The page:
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Two different approaches to rapid implementation of IBL Jonathan Cox State University of New York at Fredonia October 11, 2014

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June 23-26 Inquiry-Based Learning Workshop at Kenyon College, Ohio Funding: Upstate NY Inquiry-Based Learning Consortium Dean of the College of Arts and Sciences IBL ↔ Inquiry-Based Learning ↔ Active Learning

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Fears 1)I would do it wrong. 2)I would take an impossible amount of time to prepare. 3)I wouldn’t cover the needed material.

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IBL articles Students’ Difficulties with Proof by Keith Weber Creating Mathematical Futures through an Equitable Teaching Approach: The Case of Railside School by Jo Boaler & Megan Staples The Coverage Issue by Stan Yoshinobu & Matthew G. Jones

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IBL videos Michael Starbird “What Students Keep for Life: Elements of Effective Thinking” Sandra Laursen “What Has Ally Learned? Outcomes for Students and Teachers of IBL Mathematics Courses” Eric Mazur, “Confessions of a Converted Lecturer” http://www.iblworkshop.org/IBL_Videos.html

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Lecture method & student attitudes Talking about Leaving by Seymour and Hewitt Why students leave Science, Math, and Engineering (SME) majors: 1.lack of/loss of interest in SME 2.non-SME major offers better education/more interest 3.poor teaching by SME faculty 4.curriculum overload, fast pace overwhelming

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Conclusion Evidence! MOST students learn little to nothing from sitting there watching a professor do math. Lecturing may actually harm students in the “attitude toward mathematics” aspects. Even a partially developed or poorly designed active learning experience will be of more value to a class than a polished, logical, entertaining lecture.

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Fears answered 1)I would do it wrong. 2)I would take an impossible amount of time to prepare. 3)I wouldn’t cover the needed material.

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My IBL journey since The workshop: How to put the principles into action Target course: Geometry, Spring 2015 This semester: University Calculus I and History of Mathematics – incorporating active learning to the fullest extent possible – Hasn’t been easy; results not fully IBL – Why “rapid”?

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History of Mathematics I recognized I wouldn’t be able to completely revise the course. I strategically integrated a few key elements of an active learning approach into my practice. – Took the content I already had in lecture form and turned much of it into worksheets (before & after)

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History of Math: before

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History of Math: after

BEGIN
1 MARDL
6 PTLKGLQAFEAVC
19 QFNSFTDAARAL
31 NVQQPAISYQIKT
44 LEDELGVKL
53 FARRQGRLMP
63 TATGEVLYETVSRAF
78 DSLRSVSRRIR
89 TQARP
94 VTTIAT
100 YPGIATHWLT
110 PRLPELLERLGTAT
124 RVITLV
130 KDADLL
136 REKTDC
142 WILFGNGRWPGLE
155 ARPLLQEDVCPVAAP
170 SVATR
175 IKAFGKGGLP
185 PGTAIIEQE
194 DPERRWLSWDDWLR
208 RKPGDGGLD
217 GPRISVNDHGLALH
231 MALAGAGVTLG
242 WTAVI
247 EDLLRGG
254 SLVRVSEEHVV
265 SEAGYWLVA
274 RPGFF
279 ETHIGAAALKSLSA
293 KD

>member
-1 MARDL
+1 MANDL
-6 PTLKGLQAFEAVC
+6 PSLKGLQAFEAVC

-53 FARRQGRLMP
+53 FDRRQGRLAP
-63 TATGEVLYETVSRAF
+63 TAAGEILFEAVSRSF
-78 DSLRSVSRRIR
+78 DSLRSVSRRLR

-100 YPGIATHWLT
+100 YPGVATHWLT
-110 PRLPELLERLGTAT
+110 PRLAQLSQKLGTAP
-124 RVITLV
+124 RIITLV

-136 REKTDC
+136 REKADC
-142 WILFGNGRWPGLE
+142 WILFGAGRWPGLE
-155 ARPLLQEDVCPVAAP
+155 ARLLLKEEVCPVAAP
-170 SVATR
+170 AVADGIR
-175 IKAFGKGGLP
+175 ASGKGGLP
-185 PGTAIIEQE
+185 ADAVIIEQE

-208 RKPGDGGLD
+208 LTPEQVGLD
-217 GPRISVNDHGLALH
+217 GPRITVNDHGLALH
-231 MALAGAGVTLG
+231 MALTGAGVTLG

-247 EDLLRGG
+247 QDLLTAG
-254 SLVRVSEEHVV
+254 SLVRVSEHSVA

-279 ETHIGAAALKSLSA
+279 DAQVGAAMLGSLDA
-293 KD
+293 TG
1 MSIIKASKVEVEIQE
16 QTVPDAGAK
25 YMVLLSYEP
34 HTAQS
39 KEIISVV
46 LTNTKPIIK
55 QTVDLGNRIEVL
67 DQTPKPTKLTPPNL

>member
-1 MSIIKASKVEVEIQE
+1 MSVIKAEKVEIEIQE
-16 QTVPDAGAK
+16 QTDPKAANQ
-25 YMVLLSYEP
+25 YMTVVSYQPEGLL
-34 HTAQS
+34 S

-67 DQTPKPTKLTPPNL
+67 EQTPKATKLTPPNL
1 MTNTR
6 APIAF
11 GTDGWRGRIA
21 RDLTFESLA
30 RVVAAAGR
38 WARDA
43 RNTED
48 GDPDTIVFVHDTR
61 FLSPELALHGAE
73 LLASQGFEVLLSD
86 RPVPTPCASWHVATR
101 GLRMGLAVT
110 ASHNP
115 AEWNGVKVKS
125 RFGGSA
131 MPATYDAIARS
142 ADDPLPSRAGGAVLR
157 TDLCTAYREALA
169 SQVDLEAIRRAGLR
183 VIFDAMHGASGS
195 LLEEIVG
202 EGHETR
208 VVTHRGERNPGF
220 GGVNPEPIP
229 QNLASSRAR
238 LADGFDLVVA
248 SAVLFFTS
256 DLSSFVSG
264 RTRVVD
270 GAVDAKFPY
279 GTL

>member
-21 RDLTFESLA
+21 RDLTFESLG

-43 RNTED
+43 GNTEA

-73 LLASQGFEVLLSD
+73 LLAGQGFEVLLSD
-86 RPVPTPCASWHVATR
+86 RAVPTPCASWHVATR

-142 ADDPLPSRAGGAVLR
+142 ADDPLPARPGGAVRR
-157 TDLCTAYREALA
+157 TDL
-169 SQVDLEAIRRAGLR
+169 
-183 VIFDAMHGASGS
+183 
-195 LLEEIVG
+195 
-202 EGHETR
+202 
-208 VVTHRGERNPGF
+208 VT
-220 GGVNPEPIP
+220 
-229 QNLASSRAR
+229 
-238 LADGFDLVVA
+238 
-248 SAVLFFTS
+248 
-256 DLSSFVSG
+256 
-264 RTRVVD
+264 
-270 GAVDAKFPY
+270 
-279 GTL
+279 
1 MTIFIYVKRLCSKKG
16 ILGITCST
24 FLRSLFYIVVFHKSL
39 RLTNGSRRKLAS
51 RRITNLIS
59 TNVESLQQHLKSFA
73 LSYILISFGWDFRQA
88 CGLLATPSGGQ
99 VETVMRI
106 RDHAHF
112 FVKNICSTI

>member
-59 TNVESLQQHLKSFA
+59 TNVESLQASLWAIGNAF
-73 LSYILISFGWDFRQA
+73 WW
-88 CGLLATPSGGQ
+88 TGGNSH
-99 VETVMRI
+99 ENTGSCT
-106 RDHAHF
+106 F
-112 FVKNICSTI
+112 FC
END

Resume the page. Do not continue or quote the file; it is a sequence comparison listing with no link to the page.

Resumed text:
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History of Math: before

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History of Mathematics I recognized I wouldn’t be able to completely revise the course. I strategically integrated a few key elements of an active learning approach into my practice. – Took the content I already had in lecture form and turned much of it into worksheets (before & after) – Students volunteer to present solutions to some homework problems on the board. – Research paper

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History of Math: Apparent results Noticeable positive difference Frustrations Time! Student perspective

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University Calculus I Additional influence: JUMP Math method of John Mighton The course must start with an intuitive topic. Differentials! Significant revision of curriculum Course progression: Not entirely smooth – Merging back into the usual sequence of topics Great variety of aspects; “on the move” mentally

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Facets of the calculus experience 1.Voting questions and discussion

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A.True, and I am very confident B.True, but I am not very confident C.False, but I am not very confident D.False, and I am very confident

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Facets of the calculus experience 1.Voting questions and discussion 2.Group activities 3.Presentation problems 4.Example presentations

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Sample presentation example

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Facets of the calculus experience 1.Voting questions and discussion 2.Group activities 3.Presentation problems 4.Example presentations 5.Handouts 6.WebAssign

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Assessment of active Calculus so far I talk too much. Overwhelming! Progression through the material is much slower even than usual. – Suggestions are welcome. – I don’t want to “default to lecture”.

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Wrapping up Participation scores in both courses Travelling across the IBL continuum Contrast between the two courses – History of Math: “poster child” – University Calculus I: Cautionary tale Overcoming perfectionist tendencies Overarching factor: The students are ACTIVE.

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